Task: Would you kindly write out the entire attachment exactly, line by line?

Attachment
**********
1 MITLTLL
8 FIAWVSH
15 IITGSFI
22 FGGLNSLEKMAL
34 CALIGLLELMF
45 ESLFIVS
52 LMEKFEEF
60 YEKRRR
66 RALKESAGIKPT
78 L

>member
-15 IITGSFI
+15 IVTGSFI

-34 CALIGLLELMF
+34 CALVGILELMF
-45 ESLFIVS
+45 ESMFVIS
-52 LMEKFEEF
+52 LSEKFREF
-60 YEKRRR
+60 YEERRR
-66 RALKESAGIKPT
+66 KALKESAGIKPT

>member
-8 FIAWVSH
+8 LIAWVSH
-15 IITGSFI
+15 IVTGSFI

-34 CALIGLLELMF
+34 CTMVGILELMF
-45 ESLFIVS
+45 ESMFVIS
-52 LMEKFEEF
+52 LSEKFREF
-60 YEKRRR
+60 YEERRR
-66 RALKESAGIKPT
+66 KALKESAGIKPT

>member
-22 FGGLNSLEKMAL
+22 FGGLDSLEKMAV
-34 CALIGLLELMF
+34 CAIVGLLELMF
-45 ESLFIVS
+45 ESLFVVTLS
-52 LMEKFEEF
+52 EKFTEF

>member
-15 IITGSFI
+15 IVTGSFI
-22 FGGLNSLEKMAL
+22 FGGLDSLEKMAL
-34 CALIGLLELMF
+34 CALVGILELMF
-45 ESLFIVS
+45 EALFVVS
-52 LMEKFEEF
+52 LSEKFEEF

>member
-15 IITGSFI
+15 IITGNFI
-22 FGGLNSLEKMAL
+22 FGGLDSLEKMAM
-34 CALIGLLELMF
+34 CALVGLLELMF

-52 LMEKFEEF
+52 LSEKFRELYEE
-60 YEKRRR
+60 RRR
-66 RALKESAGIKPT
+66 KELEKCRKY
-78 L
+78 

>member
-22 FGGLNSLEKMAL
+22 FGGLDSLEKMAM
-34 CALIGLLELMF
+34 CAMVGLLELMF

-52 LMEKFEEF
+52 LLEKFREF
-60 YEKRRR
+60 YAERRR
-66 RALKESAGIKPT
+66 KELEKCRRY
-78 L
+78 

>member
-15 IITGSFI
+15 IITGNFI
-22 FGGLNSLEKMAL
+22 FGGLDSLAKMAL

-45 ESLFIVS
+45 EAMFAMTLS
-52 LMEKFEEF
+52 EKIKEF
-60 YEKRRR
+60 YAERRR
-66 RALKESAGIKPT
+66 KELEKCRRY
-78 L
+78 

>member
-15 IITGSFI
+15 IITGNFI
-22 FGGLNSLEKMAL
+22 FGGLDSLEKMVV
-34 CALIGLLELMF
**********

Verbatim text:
1 MITLTLL
8 FIAWVSH
15 IITGSFI
22 FGGLNSLEKMAL
34 CALIGLLELMF
45 ESLFIVS
52 LMEKFEEF
60 YEKRRR
66 RALKESAGIKPT
78 L

>member
-15 IITGSFI
+15 IVTGSFI

-34 CALIGLLELMF
+34 CALVGILELMF
-45 ESLFIVS
+45 ESMFVIS
-52 LMEKFEEF
+52 LSEKFREF
-60 YEKRRR
+60 YEERRR
-66 RALKESAGIKPT
+66 KALKESAGIKPT

>member
-8 FIAWVSH
+8 LIAWVSH
-15 IITGSFI
+15 IVTGSFI

-34 CALIGLLELMF
+34 CTMVGILELMF
-45 ESLFIVS
+45 ESMFVIS
-52 LMEKFEEF
+52 LSEKFREF
-60 YEKRRR
+60 YEERRR
-66 RALKESAGIKPT
+66 KALKESAGIKPT

>member
-22 FGGLNSLEKMAL
+22 FGGLDSLEKMAV
-34 CALIGLLELMF
+34 CAIVGLLELMF
-45 ESLFIVS
+45 ESLFVVTLS
-52 LMEKFEEF
+52 EKFTEF

>member
-15 IITGSFI
+15 IVTGSFI
-22 FGGLNSLEKMAL
+22 FGGLDSLEKMAL
-34 CALIGLLELMF
+34 CALVGILELMF
-45 ESLFIVS
+45 EALFVVS
-52 LMEKFEEF
+52 LSEKFEEF

>member
-15 IITGSFI
+15 IITGNFI
-22 FGGLNSLEKMAL
+22 FGGLDSLEKMAM
-34 CALIGLLELMF
+34 CALVGLLELMF

-52 LMEKFEEF
+52 LSEKFRELYEE
-60 YEKRRR
+60 RRR
-66 RALKESAGIKPT
+66 KELEKCRKY
-78 L
+78 

>member
-22 FGGLNSLEKMAL
+22 FGGLDSLEKMAM
-34 CALIGLLELMF
+34 CAMVGLLELMF

-52 LMEKFEEF
+52 LLEKFREF
-60 YEKRRR
+60 YAERRR
-66 RALKESAGIKPT
+66 KELEKCRRY
-78 L
+78 

>member
-15 IITGSFI
+15 IITGNFI
-22 FGGLNSLEKMAL
+22 FGGLDSLAKMAL

-45 ESLFIVS
+45 EAMFAMTLS
-52 LMEKFEEF
+52 EKIKEF
-60 YEKRRR
+60 YAERRR
-66 RALKESAGIKPT
+66 KELEKCRRY
-78 L
+78 

>member
-15 IITGSFI
+15 IITGNFI
-22 FGGLNSLEKMAL
+22 FGGLDSLEKMVV
-34 CALIGLLELMF